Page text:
Casper on '66 Open: 'I think I won'
Sunday, June 10, 2012
In some respects, it’s as if the longest official inquiry is complete. Forty-six years later, it has been declared that Billy Casper won the U.S. Open at The Olympic Club.
For decades, we have been under the impression that Arnold Palmer lost that 1966 tournament.
“Amazing. All these years later, and it’s nice to be recognized,” Casper said. “But I’ve always said, ‘Remember, there were only 16 scores under par that U.S. Open, and I had four of them. So, yes, I think I won.’ ”
Casper points to Palmer’s 1999 autobiography, “A Golfer’s Life,” in which Palmer wrote: “I didn’t just lose the 1966 U.S. Open. Bill Casper’s brilliant play won it.”
Casper’s fourth sub-70 round 46 years ago came in a playoff when he beat Palmer, 69-73, to cap a stunning victory and a shocking defeat. Up by three after 54 holes, Palmer on Sunday blitzed Olympic’s outward nine in 32 to build a seven-stroke cushion with just nine to play. It was a foregone conclusion that The King had won his second U.S. Open and eighth major.
To this day, Casper concedes he was playing for second, but he said two factors
contributed to his stirring comeback. One, “I just continued to play my game, and I played so well,” and two, “Arnold was the most aggressive player ever, and he was concerned with beating Hogan’s
U.S. Open record.”
Ben Hogan’s 276 at Riviera had stood since 1948, and Palmer knew an inward 1-over 36 or better would set the record.
Instead, Palmer crashed with a fire-at-every-flagstick philosophy, adding to Olympic’s folklore as
a graveyard, of sorts, for icons. Hogan in 1955, Palmer and then Tom Watson in 1987 squandered Opens there.
Though Hogan and Watson lost to unheralded names – Jack Fleck and Scott Simpson, respectively – Palmer’s defeat overshadows Casper’s brilliant finish. Then again, wasn’t that the way of Casper’s world, to be overlooked?
Not that it bothers Casper, who turns 81 on June 24. He is at peace.
“When I was in the Navy, I made $54.50 every two weeks, and then when I got out on Tour, I was just happy to be able to do what I loved,” Casper said. “I knew if I could make enough money to take care of my wife and kids, it would be all I wanted.”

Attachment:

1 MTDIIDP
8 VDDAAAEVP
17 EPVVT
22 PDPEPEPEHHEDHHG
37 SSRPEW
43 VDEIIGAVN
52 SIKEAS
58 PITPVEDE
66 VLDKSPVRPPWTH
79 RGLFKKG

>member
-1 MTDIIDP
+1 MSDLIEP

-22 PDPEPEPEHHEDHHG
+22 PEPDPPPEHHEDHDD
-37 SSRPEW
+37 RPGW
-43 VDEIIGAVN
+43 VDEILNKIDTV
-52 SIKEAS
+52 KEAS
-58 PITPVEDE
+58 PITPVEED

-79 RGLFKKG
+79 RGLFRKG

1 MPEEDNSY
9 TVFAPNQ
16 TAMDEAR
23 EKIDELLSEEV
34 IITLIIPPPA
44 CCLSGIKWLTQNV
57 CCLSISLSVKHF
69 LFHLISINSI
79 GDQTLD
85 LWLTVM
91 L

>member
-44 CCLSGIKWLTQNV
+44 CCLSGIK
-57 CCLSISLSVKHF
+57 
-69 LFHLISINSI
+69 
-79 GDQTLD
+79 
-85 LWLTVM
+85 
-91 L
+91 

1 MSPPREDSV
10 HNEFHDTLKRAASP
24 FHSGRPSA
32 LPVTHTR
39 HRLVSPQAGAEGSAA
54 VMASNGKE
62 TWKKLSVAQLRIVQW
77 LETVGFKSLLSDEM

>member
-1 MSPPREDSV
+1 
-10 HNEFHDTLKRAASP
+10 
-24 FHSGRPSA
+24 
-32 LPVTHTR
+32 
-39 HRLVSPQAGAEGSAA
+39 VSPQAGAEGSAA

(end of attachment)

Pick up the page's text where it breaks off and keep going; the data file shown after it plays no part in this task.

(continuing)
Shirley bore three children, after which doctors told her she could have no more. So Billy and Shirley adopted six. “Then she proved the doctors wrong. She had two more,” Casper said.
Golf, of course, provided Casper with the means to support Shirley and their 11 children. “That is all I ever cared about, my family. I never paid attention to the stats.”
Curiously, Casper is in great company. The spotlight in the ’60s and ’70s shined on The Big Three – Palmer, Jack Nicklaus and Gary Player – but Casper was special. From 1964 to ’70, he won 27 times on Tour, two more than Nicklaus and six more than Palmer and Player combined. In all, Casper won 51 times on Tour.
Yet Casper is perhaps best known as the most overlooked star golf has ever produced, which is the premise behind “The Big Three And Me,” Casper’s recent book with authors James Parkinson and Lee Benson.
Much to Casper’s delight, the book has brought a little fanfare his way, with a book-signing tour keeping him busy.
“And to think, I thought I was old when I was 50,” he said with a laugh. “But this has been so wonderful. I’m still so active, and I feel so blessed.”
Forty-six years ago, Casper stood on Olympic’s 10th tee, trailing the legendary Palmer by seven. Etched in history is what Palmer did – bogey at 10, birdie at 12, bogeys at the par 3s, 13 and 15, plus the par-5 16th and the demanding par-4 17th, and an inward 39 that left him at 2-under 278.
But what Casper did on the back? Not so famously embraced.
Had he shot 2 under, Casper would have been second. Instead, he played a bogey-free final nine to come home in 3-under 32 and force a playoff. Casper repeated his comeback act Monday. Down by two at the turn, he outscored Palmer by six over the closing nine to hoist a second Open trophy.
Yet, it is regarded as the trophy that Palmer dropped.
Too bad, but Casper knows he can’t change that historical viewpoint, though perhaps this renaissance year will help. The book, the U.S. Open’s return to Olympic and an invitation
to present the trophy to this year’s winner . . . it’s all bringing a healthy dose of recognition Casper’s way.
Years after his prime, of course, but no worries. It’s not Casper’s way to hold grudges.
It was his way to hold trophies, none more deserving than the one he won 46 years ago.
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